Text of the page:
Chinatown is transforming and becoming something more than an ethnic enclave of the Chinese. A large presence of Vietnamese culture is now present within Chinatown West, as Vietnamese immigrants are continuing to reside within this cultural landscape. Traditional Chinatowns are based on the idea that only people of Chinese culture reside in these areas, maintaining that a majority of businesses are run by or are catered towards the Chinese. This is an example of transformation within a neighbourhood, as this shows a shift in ethnic presence which is an example of how Western cities have been reshaped. The area that Chinatown West is currently located has transformed from residential housing, garment manufacturing and retailing, into the ethnic phenomenon that it is today. Due to the large immigration of Vietnamese people, many businesses that were owned and operated by Hong Kong Chinese have been relocated. This a significant factor of how culture is being transformed. The city of Toronto has put a great effort in supporting Chinatown West by building a mall called Dragon City, which is located in the centre of the town’s core. A framework has been proposed suggesting to better understand the subtleties that leads to a reconfiguration of an ethnic region (Luk, 2005). The steady increase in Chinese-Vietnamese businesses has resulted in Hong Kong Chinese businesses being replaced. They often locate their businesses in an area where people from their own ethnic culture reside, as Chinatowns are ethnic enclaves and each business created is catered towards the Chinese. Keung states that the ethnic economy is a problem due to the fact that there is not one culture/ethnicity present, as it is diverse (Keung, 2019). Resource sharing is thus threatened, as the diverse ethnicities attempt to co-exist in one location, causing challenges in terms of group relations and networks. Luk (2005) states that multiple ethnicities can coexist in an ethnic enclave, reconfiguring Chinatown West into a “new” Chinatown. However, Keung (2019) states that Chinese businesses having to relocate is giving more opportunities for outside communities to take over. Since the article written by Keung (2019) was published fourteen years after Luk’s article (2005), it seems as though Keung is concluding the assumptions made by Luk (2005) are proven to be untrue.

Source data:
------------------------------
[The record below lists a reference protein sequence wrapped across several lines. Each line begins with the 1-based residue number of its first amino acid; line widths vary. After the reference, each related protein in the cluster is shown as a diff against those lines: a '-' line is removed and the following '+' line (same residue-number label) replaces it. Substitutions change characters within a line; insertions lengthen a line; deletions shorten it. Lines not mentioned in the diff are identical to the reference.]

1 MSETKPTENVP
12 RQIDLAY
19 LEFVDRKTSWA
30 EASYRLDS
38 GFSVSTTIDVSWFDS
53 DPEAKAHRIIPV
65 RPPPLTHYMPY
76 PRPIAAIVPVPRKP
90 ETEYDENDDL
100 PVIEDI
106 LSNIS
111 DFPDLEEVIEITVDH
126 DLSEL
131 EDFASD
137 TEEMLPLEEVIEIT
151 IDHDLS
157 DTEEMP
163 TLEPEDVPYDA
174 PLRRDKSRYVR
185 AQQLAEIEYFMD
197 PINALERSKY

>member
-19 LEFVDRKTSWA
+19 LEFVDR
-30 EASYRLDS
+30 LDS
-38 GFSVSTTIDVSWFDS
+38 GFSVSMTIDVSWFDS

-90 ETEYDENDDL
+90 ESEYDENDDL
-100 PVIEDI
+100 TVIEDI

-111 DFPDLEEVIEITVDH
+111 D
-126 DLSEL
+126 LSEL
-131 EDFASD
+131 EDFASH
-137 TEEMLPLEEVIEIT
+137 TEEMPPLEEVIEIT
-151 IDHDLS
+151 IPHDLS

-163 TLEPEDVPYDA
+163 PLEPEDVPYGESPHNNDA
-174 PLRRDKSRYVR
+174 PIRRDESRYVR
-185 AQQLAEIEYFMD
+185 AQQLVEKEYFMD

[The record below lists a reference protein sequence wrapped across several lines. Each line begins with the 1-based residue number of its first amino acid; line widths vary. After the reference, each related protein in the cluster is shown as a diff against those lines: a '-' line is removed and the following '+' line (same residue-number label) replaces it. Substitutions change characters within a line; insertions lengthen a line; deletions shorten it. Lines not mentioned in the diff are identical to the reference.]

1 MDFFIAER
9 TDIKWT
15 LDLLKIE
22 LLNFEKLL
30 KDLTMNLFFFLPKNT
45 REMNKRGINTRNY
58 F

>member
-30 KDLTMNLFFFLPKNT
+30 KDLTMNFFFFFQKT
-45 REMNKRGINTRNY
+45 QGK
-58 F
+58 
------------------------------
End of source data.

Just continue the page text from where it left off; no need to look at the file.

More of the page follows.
Cultural change is especially evident as significant buildings which shaped Chinatown are being demolished in place of westernized-style buildings. Upon reviewing the relevant literature on the subject, many articles conduct interviews with individuals who have lived in Chinatown for the majority of their lives, inquiring on how the demolition of these significant buildings has effected them. In the article titled “Chinatown bends newcomers and gentrification – without breaking”, Kueng (2019) states, “[t]here was the Far East Theatre, which showed newly released Chinese-language movies from Asia in the 1980s and 90s amid the peak of Chinese immigration. It is now a 10-storey midrise condo south of Dundas Street”. Kueng (2019) continues with several other examples including the demolition of a grocery store, and accounting offices being replaced by the Nomad fashion retail store. As the demand for housing and retail spaces continues to increase in prevalence, more staple buildings are being purchased and torn down. In the article published in The Toronto Star, Banares (2019) states that the staple Chinese food restaurant called Rol San has been purchased by a development company in hopes to transform it to a mixed-use development consisting of studio apartments and retail space due to the high demand. Banares (2019) states, “Tema Smith, a long time Toronto resident who grew up in Chinatown and has frequented Rol San for more than two decades, said she was disappointed when she heard about the restaurant’s potential closure and possible redevelopment” (pg.1). Major markets and small businesses catered to Chinese immigrants are being replaced with westernized functions, taking away from the town’s heritage and culture.